Thomas Ferry PEARSON:  Died 24 April 1915 at Port Fairy. Thomas Pearson was born at Newcastle-on-Tyne, England and arrived in Portland in 1852. He married Jane Strachan there before moving to Port Fairy in 1855.  He went to work on the pilot boats under Captain Mills and then for 13 years was keeper of the Griffiths Island lighthouse.



Francis Stubbs COULSON: Died 10 April 1916 at Hamilton. Francis Coulson was the husband of my gg aunt Harriet Martha Diwell. He was the son of Christopher Coulson and Mary Frances Stubbs and was born in Yorkshire, England in 1842.  He married Harriet in 1873 and they had thirteen children. Francis ran a carrying business between Portland and the inland towns. He also farmed at Rosebank Dwyers Creek and hard work saw him turn it into a “nice property”.

Mary Ann ANDREWS: Died 23 April 1918 at Port Fairy. Mary Ann Andrews was born in Somersetshire, England and arrived in Victoria in 1852. Soon after she married Joseph Digby.  They had a large family of nine sons and daughters.  She was eighty-eight at the time of her death.

Kate CUE: Died 23 April 1917 at Port Fairy. Kate Cue was from the Casterton district. Her brother  Tom Cue, a miner, had the town Cue, Western Australia named after him. Kate married William Sutherland McPherson of Nangeela station, Casterton. They took up residence in Port Fairy and had seven children.

James MAHONEY: Died 27 April 1918 at Port Fairy. James Mahoney of Killarney was a member of one of the oldest families in the district. He was the son of Mrs Quirk and had three brothers and a sister living at the time of his death aged sixty-nine. James had travelled extensively throughout Australia and never married.

James BELL: Died April 1923 at Mt. Eckersley. James Bell was a member of the well known Bell family of Mt Eckersley near Heywood. James, his parents and siblings arrived in Victoria in 1841 and they settled at Mt Eckersley. He was the last surviving member of the original family known for their longevity. James was ninety-seven at the time of his death and his father John Bell lived to 101.

Jonathan HARMAN:  Died April 1930 at Heywood. Jonathan Harman, my ggg uncle was also from a family known for longevity. He died at the home of his daughter, Amelia, wife of the nephew of James Bell (above). Jonathan was ninety-two years old and a colonist of seventy-six years.

Kate Isabella HILL: Died April 1934 at Wodonga. Kate Hill was the daughter of John and Isabella Hill of West Portland.  She was better known as “Kitty Hill” and her and sister Lizzie were household names in their early days. John Hill was a local school teacher. Kitty married William Smith of Wodonga and was seventy-five years old when she died.

Alexander MOTT:  Died 12 April 1934 at Casterton. Alexander was born in Millicent, South Australia and went to the Casterton district in the early 1900s. He farmed at Carapook and Bahgallah before settling in the Casterton township. His wife predeceased him and he left seven sons and daughters.

Mary Simpson LEARMONTH: Died 2 April 1939 at Hamilton. Mary Learmonth was from one well-known Hamilton family and married into another when she wed David Fraser Laidlaw in 1899. Mary was the daughter of Peter Learmonth of Prestonholme Hamilton. David’s father was David Laidlaw, a saddler who arrived in Hamilton with no money and become one of the town’s most prominent citizens.

Mary was quite the sportswoman and was seventeen times female champion of the Hamilton Golf Club. This was according to her obituary in the Portland Guardian, however, her obituary in The Argus of April 4, 1939 states she was club champion thirty-nine times.  She was also a talented tennis and croquet player. Other than sport, Mary was president of the Australian Women’s National League prior to her death and was a member of the Hamilton Horticulture Society.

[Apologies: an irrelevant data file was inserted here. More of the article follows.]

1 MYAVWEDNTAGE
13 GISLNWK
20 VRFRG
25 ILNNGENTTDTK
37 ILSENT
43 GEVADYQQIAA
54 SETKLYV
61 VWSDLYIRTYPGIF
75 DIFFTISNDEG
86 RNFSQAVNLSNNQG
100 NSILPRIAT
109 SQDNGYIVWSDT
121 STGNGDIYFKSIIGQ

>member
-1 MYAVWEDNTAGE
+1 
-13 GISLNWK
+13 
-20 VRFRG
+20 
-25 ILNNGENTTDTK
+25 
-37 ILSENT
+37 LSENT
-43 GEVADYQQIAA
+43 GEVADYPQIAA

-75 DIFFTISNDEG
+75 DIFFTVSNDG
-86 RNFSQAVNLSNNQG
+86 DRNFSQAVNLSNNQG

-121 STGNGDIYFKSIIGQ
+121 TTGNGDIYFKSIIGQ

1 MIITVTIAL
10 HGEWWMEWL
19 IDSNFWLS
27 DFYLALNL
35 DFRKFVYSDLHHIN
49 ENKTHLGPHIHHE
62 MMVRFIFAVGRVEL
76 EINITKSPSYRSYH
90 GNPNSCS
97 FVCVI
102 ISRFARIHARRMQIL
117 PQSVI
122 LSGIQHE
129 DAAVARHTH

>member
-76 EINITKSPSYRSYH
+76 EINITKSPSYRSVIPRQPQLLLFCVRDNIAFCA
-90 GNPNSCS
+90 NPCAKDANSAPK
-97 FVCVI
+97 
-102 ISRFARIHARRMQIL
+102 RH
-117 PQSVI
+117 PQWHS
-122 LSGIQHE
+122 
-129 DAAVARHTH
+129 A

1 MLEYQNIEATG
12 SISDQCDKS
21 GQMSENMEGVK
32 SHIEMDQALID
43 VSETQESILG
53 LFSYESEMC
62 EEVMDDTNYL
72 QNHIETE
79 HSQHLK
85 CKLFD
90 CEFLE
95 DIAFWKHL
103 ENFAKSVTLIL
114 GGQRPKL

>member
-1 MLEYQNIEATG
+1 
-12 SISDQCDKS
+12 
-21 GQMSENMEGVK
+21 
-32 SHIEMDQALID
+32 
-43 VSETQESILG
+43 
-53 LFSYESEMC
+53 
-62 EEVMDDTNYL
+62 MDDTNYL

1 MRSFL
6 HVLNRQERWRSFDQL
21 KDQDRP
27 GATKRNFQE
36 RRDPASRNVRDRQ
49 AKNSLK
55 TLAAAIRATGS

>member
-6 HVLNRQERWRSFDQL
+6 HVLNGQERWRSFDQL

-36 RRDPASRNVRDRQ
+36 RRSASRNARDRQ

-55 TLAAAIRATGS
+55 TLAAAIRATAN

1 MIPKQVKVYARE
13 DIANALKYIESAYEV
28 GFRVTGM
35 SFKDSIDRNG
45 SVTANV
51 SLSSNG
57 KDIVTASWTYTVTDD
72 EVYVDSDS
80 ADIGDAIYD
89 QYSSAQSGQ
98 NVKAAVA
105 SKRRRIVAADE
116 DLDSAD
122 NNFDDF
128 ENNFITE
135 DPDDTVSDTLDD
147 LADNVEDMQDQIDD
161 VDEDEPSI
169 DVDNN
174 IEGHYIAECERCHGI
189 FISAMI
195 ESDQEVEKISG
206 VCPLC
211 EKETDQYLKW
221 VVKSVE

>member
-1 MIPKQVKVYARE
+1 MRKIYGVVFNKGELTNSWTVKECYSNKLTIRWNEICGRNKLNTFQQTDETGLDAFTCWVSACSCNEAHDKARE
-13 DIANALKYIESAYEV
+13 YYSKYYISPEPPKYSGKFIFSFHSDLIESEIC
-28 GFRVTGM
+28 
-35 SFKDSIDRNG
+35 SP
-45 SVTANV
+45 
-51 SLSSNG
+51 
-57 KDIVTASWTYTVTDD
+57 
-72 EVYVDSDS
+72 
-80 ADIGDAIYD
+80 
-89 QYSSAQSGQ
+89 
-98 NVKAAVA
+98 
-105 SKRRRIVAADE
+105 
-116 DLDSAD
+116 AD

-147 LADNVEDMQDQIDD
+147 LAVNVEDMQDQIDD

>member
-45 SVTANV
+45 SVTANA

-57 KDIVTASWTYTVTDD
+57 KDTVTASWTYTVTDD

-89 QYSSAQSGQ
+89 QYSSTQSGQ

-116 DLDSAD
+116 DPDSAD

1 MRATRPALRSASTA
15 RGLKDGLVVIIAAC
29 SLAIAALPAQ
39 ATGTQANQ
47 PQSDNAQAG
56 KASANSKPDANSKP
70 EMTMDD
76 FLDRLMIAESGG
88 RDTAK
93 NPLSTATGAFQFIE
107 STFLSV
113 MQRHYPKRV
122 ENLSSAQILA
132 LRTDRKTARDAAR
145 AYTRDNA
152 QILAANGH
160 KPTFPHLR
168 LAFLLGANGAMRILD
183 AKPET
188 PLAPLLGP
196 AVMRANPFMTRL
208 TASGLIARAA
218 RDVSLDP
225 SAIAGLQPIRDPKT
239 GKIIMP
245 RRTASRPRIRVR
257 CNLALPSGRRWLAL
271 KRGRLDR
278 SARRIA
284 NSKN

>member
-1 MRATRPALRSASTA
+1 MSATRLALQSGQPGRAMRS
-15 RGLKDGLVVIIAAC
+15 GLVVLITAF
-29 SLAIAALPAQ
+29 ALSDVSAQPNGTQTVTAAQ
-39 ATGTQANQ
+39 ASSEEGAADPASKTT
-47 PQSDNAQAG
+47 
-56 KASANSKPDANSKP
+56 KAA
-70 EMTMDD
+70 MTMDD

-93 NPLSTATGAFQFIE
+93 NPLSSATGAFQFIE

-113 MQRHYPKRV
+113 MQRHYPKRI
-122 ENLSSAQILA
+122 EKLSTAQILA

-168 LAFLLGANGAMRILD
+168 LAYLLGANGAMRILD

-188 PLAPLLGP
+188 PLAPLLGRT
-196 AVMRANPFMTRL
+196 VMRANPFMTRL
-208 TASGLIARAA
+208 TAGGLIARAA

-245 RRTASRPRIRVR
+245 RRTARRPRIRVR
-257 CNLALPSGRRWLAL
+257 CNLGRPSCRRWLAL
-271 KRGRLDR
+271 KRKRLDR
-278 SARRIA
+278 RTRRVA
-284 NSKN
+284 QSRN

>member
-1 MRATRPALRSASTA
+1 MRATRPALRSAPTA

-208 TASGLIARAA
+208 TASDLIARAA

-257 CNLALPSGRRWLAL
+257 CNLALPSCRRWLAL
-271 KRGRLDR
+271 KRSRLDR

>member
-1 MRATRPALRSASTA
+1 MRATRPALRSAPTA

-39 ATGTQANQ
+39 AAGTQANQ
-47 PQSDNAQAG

Mary died at her home Eildon on the corner of Thompson and French Street Hamilton. Everyone who has lived in Hamilton will know the Laidlaw’s former home, just on the edge of the CBD and overlooking the Hamilton Botanic Gardens.  The house, designed by Ussher and Kemp, was sold after Mary’s death to the Napier Club, a club formed by the female counterparts of the Hamilton Club.  The club, formed around 1931, still occupies Eildon today.

“Eildon”, Hamilton

Alice Maria WYATT:  Died 23 April 1940 at Hamilton. Alice Wyatt, the daughter of Mr and Mrs Thomas Lewis Wyatt, spent her childhood in Portland before moving to Hamilton around 1878 when she was twenty. She did spend some time in Melbourne working for Sir Edward Miller and his wife Lady Mary Miller. Sir Edward was a politician who made his money in finance and pastoral pursuits.  Alice spent the last twenty-five years of her life in Hamilton.

Irwin BELL: Died April 1940 at Hamilton. Irwin Bell of Dartmoor was a son of James Bell (above). Irwin was born in Portland around 1874 and lived at Mt Eckersley until the Bell family property was sold. He married Ann Letts of Heywood and together they led a life dedicated to the Church of England. They established the first Sunday School at Dartmoor and prepared parishioners for their first communion. Irwin also worked for the Department of Forestry and in later years was a Justice of the Peace. He died at KiaOra Hospital in Hamilton and was buried at Heywood cemetery.

James TRIGGER:  Died 25 April 1945 at Macarthur. James Trigger was the son of Samuel and Eliza Trigger of Warrabkook near Macarthur. Born in 1859, James selected land at Mt Eccles at a young age and he farmed there for the duration of his life.

OBITUARY. (1945, May 24). Portland Guardian (Vic. : 1876 - 1953), p. 3 Edition: EVENING. Retrieved April 27, 2013, from

OBITUARY. (1945, May 24). Portland Guardian (Vic. : 1876 – 1953), p. 3 Edition: EVENING. Retrieved April 27, 2013, from

James was interested in horse racing and was an owner of a number of horses. He left a widow and a son and daughter.

Robert Steven KITTSON: Died 8 April 1948 at Lower Cape Bridgewater. Robert Stephen Kittson was the son of James Kittson and Catherine Trotter and the last surviving member of the first family of Kittsons to arrive at Cape Bridgewater. A deeply religious man, he was involved in many church activities. Having had two sons serve in WW1, Robert showed an interest in returned servicemen and with his passing “ex-servicemen have lost a loyal friend”